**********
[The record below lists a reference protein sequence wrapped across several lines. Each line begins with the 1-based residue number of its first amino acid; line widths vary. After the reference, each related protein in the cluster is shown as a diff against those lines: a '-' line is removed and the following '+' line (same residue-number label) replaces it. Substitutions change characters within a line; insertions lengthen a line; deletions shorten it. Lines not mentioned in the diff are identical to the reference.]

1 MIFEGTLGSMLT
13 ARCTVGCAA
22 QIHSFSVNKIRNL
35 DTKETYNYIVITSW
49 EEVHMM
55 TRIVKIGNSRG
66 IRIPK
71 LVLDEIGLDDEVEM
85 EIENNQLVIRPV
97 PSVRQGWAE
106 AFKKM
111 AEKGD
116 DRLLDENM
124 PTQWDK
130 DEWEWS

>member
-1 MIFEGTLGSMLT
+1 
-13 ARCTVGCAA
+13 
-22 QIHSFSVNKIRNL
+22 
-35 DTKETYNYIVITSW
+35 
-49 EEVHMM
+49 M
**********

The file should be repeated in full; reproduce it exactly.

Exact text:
[The record below lists a reference protein sequence wrapped across several lines. Each line begins with the 1-based residue number of its first amino acid; line widths vary. After the reference, each related protein in the cluster is shown as a diff against those lines: a '-' line is removed and the following '+' line (same residue-number label) replaces it. Substitutions change characters within a line; insertions lengthen a line; deletions shorten it. Lines not mentioned in the diff are identical to the reference.]

1 MIFEGTLGSMLT
13 ARCTVGCAA
22 QIHSFSVNKIRNL
35 DTKETYNYIVITSW
49 EEVHMM
55 TRIVKIGNSRG
66 IRIPK
71 LVLDEIGLDDEVEM
85 EIENNQLVIRPV
97 PSVRQGWAE
106 AFKKM
111 AEKGD
116 DRLLDENM
124 PTQWDK
130 DEWEWS

>member
-1 MIFEGTLGSMLT
+1 
-13 ARCTVGCAA
+13 
-22 QIHSFSVNKIRNL
+22 
-35 DTKETYNYIVITSW
+35 
-49 EEVHMM
+49 M